97 North Road, Brighton. BN1 1YE T: 01273 624278 www.bluedragoiit attoo.co.uk
BLUE DRAGON TATTOO, BRIGHTON
It's a drizzly day in the seaside town of Brighton. I struggle down the street with a flailing umbrella against the torrential wind and rain and dive into an unassuming statin an unassuming street.
" ere, I stand in a small empty room with laminate floors and fresh white walls with nothing but a lonely pot plant in the way of adornments and some carefully arranged framed . images on the walls. I wait momentarily before a young guy pokes his head around the corner to greet me, and I am ushered down an impossibly tight staircase into the figurative belly of Brighton's Blue Dragon. Waiting patiently in his lair is Mick J, who reservedly and politely shakes my hand and gestures me to take a seat. He's a genial fellow, with a broad smile and faint cockney accent, a jeans and T shirt guy that you could enjoy a pint with down the local.
After ascertaining the all-important information to the all-important question (coffee or tea?), our conversation commences, A conversation that is as long and enlightening as the history the Blue Dragon itself.
Mick's interest in tattooing took hold back in 80s London. "I'm originally from sunny Walthamstow where I started off as a self-taught airbrush artist." he tells me. "My interest in tattooing started when a guy called Terry Oldham opened a tattoo studio just around the corner from me when I was 14.1 think 1 most probably went to his shop more than I went to school and for some unknown reason, after I broke his shop window he let me hang out. It was a very misspent youth," Mick lauglis nostalgically.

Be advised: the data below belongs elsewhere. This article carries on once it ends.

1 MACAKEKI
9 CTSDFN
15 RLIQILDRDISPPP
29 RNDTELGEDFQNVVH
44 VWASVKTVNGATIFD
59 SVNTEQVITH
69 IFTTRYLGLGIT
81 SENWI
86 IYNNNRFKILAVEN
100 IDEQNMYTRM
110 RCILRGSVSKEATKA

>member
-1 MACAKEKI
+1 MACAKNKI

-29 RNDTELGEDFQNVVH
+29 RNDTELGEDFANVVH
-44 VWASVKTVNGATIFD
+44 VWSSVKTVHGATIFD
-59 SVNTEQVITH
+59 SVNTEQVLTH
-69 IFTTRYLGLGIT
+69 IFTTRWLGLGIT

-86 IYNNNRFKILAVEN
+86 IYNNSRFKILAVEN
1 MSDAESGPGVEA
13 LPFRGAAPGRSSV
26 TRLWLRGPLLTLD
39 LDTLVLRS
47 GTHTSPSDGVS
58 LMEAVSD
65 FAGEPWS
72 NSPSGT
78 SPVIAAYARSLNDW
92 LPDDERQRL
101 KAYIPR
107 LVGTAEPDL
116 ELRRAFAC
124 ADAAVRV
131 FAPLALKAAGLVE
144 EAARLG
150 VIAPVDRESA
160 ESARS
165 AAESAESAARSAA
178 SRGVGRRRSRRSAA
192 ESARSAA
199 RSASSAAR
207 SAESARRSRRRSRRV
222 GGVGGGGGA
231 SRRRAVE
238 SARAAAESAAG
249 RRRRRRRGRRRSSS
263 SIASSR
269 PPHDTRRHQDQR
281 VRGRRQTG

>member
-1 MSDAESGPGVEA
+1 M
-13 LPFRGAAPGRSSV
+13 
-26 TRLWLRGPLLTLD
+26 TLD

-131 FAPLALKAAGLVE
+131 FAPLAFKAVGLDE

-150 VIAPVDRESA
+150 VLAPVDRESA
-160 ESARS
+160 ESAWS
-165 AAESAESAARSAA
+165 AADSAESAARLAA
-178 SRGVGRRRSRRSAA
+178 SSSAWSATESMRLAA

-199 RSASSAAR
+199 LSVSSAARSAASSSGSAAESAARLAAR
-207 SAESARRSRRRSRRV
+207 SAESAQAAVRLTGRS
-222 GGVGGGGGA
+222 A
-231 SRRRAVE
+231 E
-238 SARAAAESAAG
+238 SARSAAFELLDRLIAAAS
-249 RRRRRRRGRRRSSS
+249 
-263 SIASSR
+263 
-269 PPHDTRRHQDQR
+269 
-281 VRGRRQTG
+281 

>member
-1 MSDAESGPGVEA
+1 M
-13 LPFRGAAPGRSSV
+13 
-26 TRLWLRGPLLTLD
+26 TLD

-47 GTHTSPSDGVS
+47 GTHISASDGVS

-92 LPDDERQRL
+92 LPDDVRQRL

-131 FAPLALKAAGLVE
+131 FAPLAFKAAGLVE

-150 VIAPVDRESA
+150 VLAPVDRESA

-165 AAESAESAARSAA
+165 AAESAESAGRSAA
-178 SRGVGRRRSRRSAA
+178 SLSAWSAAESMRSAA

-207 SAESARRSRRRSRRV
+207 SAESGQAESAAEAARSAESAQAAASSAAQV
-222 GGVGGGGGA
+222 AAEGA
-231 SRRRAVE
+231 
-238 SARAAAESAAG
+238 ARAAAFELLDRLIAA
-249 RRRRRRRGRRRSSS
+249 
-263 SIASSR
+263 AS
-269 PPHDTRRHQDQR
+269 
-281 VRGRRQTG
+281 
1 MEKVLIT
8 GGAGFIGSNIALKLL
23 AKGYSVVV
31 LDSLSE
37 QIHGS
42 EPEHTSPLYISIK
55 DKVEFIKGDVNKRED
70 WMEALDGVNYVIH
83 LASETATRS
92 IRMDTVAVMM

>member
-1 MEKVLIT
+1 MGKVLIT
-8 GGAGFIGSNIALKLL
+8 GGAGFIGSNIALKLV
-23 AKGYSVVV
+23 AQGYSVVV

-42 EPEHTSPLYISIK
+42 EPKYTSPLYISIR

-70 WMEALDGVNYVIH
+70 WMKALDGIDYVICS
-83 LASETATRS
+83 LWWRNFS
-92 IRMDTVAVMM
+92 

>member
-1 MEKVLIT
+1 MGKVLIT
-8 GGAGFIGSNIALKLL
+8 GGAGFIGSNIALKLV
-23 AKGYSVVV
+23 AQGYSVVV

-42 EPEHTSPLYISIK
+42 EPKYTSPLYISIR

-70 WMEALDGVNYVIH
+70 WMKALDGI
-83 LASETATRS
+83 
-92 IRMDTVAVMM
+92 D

"There was me and a couple of friends kind of hanging out there at this weird and wonderful place full of teds, skinheads, rockers, punks, you name it, every kind of alternative walk of life. There were a lot of different cultures; it was the 80s! I played bass in a band... loosely termed, playing bass, I hung it around my neck and as far as I could stretch my arms, that was as low as I could play it! As long as I had my foot on the monitor, I was alright", we laugh inexorably as Mick fondly recalls his punk rock youth. "Then I bought an airbrush and taught myself how to use it and..." Mick's train of thought is broken by the arrival of his trusty tea. bearing apprentice, Dan. "So, the airbrushing thing kinda took off", he resumes. "Ever seen a tobacco tin with a sticker on it? I started that, 1 produced them for about 5 years tlirough a limited company".
"I was in my late 20's when I started dabbling in bands, the band was my main thing up until that point, we were called The Love Junkies", Mick grins at the thought. "I was a bit of a punk I suppose, we played in a band, and lived the lifestyle, that rock n' roll kind of tiling. It was a wonderful experience". Despite
Mick's wayward youth, he was drawn back into the world of tattooing when he opened his own art shop, just a street away from where the Blue Dragon stands today. "A wife of a friend of mine was thinking of opening a shop and she said 'whatever you do, don't go to Brighton, it's full of nutters and junkies' so I came down here
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